During the pandemic, community centers like New Settlement did what they could to provide for their communities like they usually do, but the demand was now too difficult to accommodate. Marion began working with Carmen Hernandez-Rugama, the Program Director of the Creative Leaders Afterschool Program (CLASP) at New Settlement, to try to find a way that Wellness in the Schools could leverage its relationships with our existing chef partners to help bring food to the New Settlement community.

Wellness in the Schools began providing pantry items to New Settlement Community Center and worked with chef partner GrowNYC to help get fresh produce. With this, the New Settlement Community Center Farmstand was officially open. 

Program Operations Manager Gisselle Madariaga says, “Not only does the New Settlement Farmstand provide pantry staples like pasta and canned vegetables, but we are also able to provide fresh produce, and best of all, we offer live cooking demonstrations and an ‘Ask A Chef’ booth where people can learn recipes and cooking tips that utilize the same ingredients that they are taking home with them.” 

Other chef partners include Capatriti Olive Oil and Bob’s Red Mill, who have generously provided in-kind donations of their products to the New Settlement Community Center Farmstand. 

Now, the New Settlement Farmstand distributes 200 grocery bags of food items every time they are open, carefully weighed out and proportioned to ensure everybody who comes is getting their fair share. Our partners Feed the Frontlines have even been able to provide hot meals to families at the New Settlement Community Center. 

At Wellness in the Schools, we regularly talk about the power of partnerships, and this is the perfect example of that. What started as just a question – how can we help? – soon blossomed into the creation of a welcoming space at the New Settlement Community Center that provided food to members of the community for free, along with cooking instruction to make the most of the ingredients. And none of it would have been possible without the help of our friends at New Settlement Community Center, GrowNYC, Capatriti Olive Oil, Bob’s Red Mill, and Feed the Frontlines. Thank you to everyone who has helped to make the New Settlement Farmstand a reality: bringing the bounty to the Bronx.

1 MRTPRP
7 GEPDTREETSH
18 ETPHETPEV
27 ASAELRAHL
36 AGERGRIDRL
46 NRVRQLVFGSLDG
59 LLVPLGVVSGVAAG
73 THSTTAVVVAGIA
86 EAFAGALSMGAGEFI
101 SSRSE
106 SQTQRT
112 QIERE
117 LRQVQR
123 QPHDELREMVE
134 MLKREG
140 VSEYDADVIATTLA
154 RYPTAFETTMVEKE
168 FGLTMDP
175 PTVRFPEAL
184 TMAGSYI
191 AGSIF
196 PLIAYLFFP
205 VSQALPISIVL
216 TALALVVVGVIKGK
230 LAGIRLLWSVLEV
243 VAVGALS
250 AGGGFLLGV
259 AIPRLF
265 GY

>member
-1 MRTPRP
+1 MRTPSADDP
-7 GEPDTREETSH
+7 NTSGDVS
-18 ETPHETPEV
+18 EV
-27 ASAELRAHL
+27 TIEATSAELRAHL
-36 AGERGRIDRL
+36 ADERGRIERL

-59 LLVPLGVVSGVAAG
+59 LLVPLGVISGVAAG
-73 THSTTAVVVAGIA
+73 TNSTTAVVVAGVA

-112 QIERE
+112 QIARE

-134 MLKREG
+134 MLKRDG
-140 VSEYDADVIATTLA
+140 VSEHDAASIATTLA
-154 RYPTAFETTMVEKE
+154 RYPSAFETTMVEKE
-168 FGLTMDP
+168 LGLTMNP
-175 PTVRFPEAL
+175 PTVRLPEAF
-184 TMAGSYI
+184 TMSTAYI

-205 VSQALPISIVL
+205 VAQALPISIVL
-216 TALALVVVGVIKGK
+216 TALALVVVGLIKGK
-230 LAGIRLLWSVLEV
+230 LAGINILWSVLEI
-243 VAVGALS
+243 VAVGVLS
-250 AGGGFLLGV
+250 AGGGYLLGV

WITS Talks: A Variety of the Virtual


This past school year has been virtually…well…virtual. In-person events and activities had to be adapted for a virtual format, and while this was difficult at times, it also gave us the opportunity to have conversations more easily with people who no longer had to travel to take part in Wellness in the Schools engagements. Our WITS Talks panel series this past Spring brought together chefs and food entrepreneurs from around the country such as Nicole Dawes, Caroline Schiff, and Pierre Thiam to share their stories with the Wellness in the Schools audience. From these discussions, we learned how nimble the food industry has been in the face of a global pandemic, and how it continues to adapt when confronted with other obstacles such as providing affordable and accessible healthy foods. If you missed the series, do not fear! We recorded these forward-thinking conversations, moderated by WITS Board Member and Almanac Insights Partner, Elly Truesdell. Tune in for some great inspiration and insight, combined with humor and hope for the future of food from these chefs (and other panelists) who think and act beyond the kitchen: Chefs Beyond the Kitchen, Forward-Thinking Food Founders, and Pandemic Pages: Cookbooks and Home Cooking in Quarantine are all a treat to the mind and heart. 

But before we had the WITS Talks panel series, we had Talks with Telepan. In late Spring of 2020, Executive Chef of Wellness in the Schools Bill Telepan sought to take advantage of the fact that everyone was at home on their phones. “It was a difficult time for everyone, but especially for chefs. I wanted a way to catch up with people in the WITS community who we got separated from because of the pandemic, while also promoting whatever they had going on at the moment.” That was the beginning of Talks with Telepan.

Talks with Telepan has been a regular fixture on the @wellnessintheschools Instagram ever since Bill came up with the idea. Bill has spoken with, cooked with, and even worked out with friends of WITS ranging from Mark Bittman, Kate Bock, Barkha Cardoz, Gail Simmons, and many more! 

Of course, we know this year has been busy for many people, and not everyone has been able to tune in at 6pm to watch Bill with his guests, so we decided to put together some highlights from this year’s season of Talks with Telepan.